Food hazards can be classified into three categories: physical, chemical and biological. Physical hazards (e.g. stones in rice or beans; bone pieces in meat) are most likely to be understood by people. Far more complex and less understood is the nature of the impact of chemical and biological hazards oh human health because of the complexities of the interaction between the hazard and human biochemistry and the absence of empirical data to confirm the theories. Human responses to disease or agents that cause adverse reactions are dependent on a number of variables, many of which are interlinked. Also, one person may experience severe health effects, another mild effects and a third no effect at all.
The risks to the world's population from hazards associated with food depend largely on the degree to which producers and official food control authorities act to prevent or minimize the risks to acceptable safe levels. Unfortunately, there is no such thing as "zero risk" for food (or for anything else). Consequently, analysis is needed to determine what the hazards are and to identify their immediate, interim and long-term effects on human health, Analysis is needed to establish the appropriate measures of control to prevent, reduce or minimize these risks and the best way to communicate this information to the affected population, This is the risk analysis process, which consists of three elements: risk assessment, risk management and risk communication.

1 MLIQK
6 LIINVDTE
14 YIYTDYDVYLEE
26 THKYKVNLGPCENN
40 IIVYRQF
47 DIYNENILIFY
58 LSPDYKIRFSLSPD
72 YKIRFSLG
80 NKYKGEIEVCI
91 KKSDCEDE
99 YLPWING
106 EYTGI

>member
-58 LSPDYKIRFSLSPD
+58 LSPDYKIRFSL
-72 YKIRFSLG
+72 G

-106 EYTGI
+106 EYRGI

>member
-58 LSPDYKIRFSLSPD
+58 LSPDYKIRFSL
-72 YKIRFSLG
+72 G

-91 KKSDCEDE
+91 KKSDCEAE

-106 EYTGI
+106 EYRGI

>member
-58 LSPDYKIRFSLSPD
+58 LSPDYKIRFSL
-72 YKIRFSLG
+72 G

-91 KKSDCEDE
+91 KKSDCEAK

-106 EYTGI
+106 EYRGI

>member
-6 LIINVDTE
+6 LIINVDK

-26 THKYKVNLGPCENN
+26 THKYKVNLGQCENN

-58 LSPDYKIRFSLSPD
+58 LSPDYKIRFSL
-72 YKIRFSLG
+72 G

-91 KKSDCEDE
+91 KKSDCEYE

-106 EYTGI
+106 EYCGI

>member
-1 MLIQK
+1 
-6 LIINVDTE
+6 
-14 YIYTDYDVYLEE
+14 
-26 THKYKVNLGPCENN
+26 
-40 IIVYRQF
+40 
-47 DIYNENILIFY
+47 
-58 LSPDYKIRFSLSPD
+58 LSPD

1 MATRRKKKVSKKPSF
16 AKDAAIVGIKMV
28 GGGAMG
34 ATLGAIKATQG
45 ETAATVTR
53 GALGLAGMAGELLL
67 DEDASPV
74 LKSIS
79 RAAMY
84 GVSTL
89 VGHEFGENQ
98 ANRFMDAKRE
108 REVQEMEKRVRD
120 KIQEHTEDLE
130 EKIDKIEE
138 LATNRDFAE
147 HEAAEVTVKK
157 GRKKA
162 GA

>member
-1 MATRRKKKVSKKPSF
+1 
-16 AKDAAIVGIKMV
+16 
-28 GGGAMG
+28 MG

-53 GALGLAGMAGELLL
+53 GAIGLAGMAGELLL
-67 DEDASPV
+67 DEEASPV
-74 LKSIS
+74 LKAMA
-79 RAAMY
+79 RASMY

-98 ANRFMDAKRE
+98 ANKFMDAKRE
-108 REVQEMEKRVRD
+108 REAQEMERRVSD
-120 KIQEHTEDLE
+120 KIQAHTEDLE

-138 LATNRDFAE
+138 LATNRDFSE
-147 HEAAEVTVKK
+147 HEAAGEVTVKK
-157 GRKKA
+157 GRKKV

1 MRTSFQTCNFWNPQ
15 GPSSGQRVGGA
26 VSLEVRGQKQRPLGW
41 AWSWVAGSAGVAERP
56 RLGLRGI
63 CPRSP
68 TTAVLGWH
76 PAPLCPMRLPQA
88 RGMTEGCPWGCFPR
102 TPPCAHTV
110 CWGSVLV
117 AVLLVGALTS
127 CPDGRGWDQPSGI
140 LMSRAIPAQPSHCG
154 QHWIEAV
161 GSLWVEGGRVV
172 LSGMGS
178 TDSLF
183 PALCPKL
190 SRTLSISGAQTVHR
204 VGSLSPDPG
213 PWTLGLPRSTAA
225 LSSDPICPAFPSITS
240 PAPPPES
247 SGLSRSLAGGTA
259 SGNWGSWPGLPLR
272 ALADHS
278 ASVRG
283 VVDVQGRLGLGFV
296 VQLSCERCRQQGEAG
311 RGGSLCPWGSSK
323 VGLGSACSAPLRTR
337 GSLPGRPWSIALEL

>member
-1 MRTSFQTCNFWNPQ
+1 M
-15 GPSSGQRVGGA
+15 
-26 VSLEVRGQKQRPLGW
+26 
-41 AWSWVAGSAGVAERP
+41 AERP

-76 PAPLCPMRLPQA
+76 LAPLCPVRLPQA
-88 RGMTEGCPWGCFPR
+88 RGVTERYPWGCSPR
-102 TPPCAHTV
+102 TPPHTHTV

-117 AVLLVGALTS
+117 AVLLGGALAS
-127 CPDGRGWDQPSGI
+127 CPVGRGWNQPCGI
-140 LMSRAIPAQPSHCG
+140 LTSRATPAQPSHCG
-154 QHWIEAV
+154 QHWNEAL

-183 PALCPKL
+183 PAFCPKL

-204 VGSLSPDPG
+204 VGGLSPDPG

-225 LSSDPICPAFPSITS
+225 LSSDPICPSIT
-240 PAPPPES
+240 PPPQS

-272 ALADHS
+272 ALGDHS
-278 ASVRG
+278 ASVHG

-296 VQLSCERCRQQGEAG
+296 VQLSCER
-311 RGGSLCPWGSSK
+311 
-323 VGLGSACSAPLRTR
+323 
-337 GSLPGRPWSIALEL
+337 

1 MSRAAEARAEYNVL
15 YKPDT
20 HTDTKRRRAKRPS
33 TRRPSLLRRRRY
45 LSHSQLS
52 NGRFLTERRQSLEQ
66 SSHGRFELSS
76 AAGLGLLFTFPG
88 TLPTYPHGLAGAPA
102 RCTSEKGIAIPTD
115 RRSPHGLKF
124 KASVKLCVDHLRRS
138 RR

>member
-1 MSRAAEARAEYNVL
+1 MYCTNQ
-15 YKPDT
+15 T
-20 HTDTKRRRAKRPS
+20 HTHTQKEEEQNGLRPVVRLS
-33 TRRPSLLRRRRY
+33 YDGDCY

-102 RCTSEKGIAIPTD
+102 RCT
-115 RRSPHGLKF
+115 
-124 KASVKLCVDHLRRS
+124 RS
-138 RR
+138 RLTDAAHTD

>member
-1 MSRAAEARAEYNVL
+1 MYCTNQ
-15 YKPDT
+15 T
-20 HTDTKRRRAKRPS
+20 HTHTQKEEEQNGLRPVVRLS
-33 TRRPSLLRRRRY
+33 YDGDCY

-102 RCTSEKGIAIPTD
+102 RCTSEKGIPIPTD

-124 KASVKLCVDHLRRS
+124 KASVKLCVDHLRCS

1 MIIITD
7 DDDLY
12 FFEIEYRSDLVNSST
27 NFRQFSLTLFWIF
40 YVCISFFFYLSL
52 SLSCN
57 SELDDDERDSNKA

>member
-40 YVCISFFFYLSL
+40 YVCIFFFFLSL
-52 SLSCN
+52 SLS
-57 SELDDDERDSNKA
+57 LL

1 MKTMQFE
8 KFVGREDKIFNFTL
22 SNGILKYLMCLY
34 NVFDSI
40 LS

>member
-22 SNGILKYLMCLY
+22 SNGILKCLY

The risk associated with any hazard in food can be assessed, Risk assessment is the first element in the risk analysis process. It involves four steps:
· hazard identification: identification of the hazard, the danger it presents, the impact in terms of human health and the circumstances under which it has an impact;
· hazard characterization: qualitative and/or quantitative evaluation of the adverse effects of the hazard on human health;
· exposure assessment: qualitative and quantitative evaluation of the degree of consumption or intake of the hazardous agent that is likely to occur;